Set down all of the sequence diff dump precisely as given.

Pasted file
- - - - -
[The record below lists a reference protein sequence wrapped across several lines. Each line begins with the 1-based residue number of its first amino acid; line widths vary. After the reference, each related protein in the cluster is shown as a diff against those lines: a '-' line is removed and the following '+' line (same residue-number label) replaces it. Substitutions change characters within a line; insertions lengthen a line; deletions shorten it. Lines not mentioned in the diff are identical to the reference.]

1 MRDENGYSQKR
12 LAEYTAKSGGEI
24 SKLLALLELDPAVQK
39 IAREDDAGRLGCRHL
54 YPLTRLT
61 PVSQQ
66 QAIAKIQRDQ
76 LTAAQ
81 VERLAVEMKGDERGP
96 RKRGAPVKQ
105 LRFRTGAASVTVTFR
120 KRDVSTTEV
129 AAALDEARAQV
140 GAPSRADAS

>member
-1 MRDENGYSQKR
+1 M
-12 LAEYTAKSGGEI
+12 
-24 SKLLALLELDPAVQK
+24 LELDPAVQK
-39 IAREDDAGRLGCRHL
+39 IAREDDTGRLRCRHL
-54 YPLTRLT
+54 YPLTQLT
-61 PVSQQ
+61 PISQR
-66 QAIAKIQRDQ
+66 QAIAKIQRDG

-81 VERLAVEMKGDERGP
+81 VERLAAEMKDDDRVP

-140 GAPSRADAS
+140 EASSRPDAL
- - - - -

[The record below lists a reference protein sequence wrapped across several lines. Each line begins with the 1-based residue number of its first amino acid; line widths vary. After the reference, each related protein in the cluster is shown as a diff against those lines: a '-' line is removed and the following '+' line (same residue-number label) replaces it. Substitutions change characters within a line; insertions lengthen a line; deletions shorten it. Lines not mentioned in the diff are identical to the reference.]

1 MRDENGYSQKR
12 LAEYTAKSGGEI
24 SKLLALLELDPAVQK
39 IAREDDAGRLGCRHL
54 YPLTRLT
61 PVSQQ
66 QAIAKIQRDQ
76 LTAAQ
81 VERLAVEMKGDERGP
96 RKRGAPVKQ
105 LRFRTGAASVTVTFR
120 KRDVSTTEV
129 AAALDEARAQV
140 GAPSRADAS

>member
-1 MRDENGYSQKR
+1 M
-12 LAEYTAKSGGEI
+12 
-24 SKLLALLELDPAVQK
+24 LELDPAVQK
-39 IAREDDAGRLGCRHL
+39 IAREDDTGRLRCRHL
-54 YPLTRLT
+54 YPLTQLT
-61 PVSQQ
+61 PISQR
-66 QAIAKIQRDQ
+66 QAIAKIQRDG

-81 VERLAVEMKGDERGP
+81 VERLAAEMKDDDRVP

-140 GAPSRADAS
+140 EASSRPDAL